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Cholesterol crystal formation is a unifying pathogenic mechanism in the development of diabetic retinopathy – published online 14/06/2023

Hammer graphical abstract

Sandra S. Hammer, Tim F. Dorweiler, Delaney McFarland, Yvonne Adu‑Agyeiwaah, Natalia Mast, Nicole El‑Darzi, Seth D. Fortmann, Sunil Nooti, Devendra K. Agrawal, Irina A. Pikuleva, George S. Abela, Maria B. Grant, Julia V. Busik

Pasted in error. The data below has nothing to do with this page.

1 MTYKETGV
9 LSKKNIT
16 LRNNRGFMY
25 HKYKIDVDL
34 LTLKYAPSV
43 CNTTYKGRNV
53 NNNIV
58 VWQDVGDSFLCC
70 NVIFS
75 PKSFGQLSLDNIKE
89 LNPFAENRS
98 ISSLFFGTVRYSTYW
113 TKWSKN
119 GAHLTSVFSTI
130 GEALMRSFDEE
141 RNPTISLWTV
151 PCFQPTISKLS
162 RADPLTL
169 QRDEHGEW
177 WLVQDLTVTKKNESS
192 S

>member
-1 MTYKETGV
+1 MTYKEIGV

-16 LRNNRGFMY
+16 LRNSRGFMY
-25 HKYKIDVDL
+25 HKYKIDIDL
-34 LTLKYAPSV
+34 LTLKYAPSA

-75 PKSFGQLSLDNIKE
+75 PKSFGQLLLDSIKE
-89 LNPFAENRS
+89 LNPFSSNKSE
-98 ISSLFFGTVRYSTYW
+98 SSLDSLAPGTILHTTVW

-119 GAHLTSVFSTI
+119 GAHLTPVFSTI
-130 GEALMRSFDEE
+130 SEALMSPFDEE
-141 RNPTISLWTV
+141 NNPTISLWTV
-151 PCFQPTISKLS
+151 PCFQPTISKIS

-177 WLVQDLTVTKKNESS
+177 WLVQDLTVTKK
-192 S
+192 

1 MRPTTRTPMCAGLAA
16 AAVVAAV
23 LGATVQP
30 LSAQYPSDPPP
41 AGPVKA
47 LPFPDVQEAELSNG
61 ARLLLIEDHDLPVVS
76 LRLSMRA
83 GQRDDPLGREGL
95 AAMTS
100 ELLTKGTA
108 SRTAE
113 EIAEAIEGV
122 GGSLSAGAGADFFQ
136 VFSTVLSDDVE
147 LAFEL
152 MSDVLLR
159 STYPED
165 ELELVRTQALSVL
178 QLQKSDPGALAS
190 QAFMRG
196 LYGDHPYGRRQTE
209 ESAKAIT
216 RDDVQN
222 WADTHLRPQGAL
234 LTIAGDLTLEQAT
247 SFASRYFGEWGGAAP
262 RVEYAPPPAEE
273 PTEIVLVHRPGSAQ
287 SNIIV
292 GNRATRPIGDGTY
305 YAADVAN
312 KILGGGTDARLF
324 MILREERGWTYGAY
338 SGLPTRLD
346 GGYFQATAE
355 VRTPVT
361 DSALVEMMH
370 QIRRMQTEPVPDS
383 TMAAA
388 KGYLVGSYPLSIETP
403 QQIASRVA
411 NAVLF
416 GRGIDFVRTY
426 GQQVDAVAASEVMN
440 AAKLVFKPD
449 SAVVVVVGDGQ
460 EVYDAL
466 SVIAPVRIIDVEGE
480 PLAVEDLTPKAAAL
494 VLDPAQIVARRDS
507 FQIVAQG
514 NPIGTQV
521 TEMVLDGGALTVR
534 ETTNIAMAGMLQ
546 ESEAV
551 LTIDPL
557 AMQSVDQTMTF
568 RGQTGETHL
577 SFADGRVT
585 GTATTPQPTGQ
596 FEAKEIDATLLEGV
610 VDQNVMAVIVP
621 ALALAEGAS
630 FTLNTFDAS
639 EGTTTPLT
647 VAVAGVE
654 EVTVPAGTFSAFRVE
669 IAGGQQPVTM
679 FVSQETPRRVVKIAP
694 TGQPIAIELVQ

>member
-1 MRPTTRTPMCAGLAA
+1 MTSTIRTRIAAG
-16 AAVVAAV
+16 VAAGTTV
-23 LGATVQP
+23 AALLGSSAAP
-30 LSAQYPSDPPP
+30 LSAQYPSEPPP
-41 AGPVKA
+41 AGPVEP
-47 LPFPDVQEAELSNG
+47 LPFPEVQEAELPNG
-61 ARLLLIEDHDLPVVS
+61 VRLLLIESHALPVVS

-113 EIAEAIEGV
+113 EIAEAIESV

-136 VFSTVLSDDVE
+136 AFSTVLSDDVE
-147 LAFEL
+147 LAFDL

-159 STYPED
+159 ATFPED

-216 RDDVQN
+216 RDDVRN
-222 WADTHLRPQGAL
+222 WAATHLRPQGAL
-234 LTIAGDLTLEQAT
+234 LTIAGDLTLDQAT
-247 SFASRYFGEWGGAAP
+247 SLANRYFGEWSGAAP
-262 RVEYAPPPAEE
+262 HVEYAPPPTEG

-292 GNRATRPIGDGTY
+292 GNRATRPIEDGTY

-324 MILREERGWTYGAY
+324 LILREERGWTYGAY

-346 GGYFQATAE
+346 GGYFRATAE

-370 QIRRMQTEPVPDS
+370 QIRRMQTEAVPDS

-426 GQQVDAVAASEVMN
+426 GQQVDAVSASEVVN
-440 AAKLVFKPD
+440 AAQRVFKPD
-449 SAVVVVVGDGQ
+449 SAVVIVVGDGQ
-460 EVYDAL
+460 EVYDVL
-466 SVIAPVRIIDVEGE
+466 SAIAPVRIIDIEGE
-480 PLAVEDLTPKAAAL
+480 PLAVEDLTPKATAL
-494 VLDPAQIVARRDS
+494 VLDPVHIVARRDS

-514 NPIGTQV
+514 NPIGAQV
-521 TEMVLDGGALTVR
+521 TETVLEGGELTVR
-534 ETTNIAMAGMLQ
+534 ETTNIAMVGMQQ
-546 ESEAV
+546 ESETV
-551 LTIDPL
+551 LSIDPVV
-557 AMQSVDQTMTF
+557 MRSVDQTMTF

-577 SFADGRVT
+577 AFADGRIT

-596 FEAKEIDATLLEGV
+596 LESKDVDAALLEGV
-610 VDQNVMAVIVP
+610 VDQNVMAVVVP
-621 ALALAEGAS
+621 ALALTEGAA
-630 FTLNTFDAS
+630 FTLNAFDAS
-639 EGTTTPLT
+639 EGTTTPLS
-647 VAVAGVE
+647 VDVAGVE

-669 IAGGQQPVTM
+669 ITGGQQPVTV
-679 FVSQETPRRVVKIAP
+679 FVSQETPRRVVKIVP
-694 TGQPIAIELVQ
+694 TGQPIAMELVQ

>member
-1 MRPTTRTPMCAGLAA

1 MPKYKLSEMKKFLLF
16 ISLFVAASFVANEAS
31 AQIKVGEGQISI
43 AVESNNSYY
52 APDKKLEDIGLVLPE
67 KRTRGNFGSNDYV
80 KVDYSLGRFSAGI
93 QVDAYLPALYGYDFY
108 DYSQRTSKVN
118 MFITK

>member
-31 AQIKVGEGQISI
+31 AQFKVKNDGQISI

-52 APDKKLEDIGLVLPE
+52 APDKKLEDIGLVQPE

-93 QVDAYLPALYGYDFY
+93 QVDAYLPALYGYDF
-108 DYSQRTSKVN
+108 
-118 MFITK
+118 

With the advancement of spectral-domain optical coherence tomography imaging, hyperreflective crystalline deposits have been identified in retinal pathologies, including diabetic retinopathy. In this issue, Hammer and Dorweiler et al (https://doi.org/10.1007/s00125-023-05949-w) uncover the nature of crystalline deposits in retina from human donors with diabetes as cholesterol crystals. Using cell culture- and animal model-based studies, cholesterol crystals were shown to recapitulate all major pathogenic mechanisms leading to diabetic retinopathy, including inflammation, cell death and breakdown of the blood–retinal barrier. Fibrates, statins and α-cyclodextrin effectively dissolved cholesterol crystals and prevented endothelial pathology. The authors conclude that the formation of cholesterol crystals represents a unifying pathogenic mechanism in the development of diabetic retinopathy and strategies for removal of cholesterol crystals may have therapeutic value in the treatment of diabetic retinopathy.

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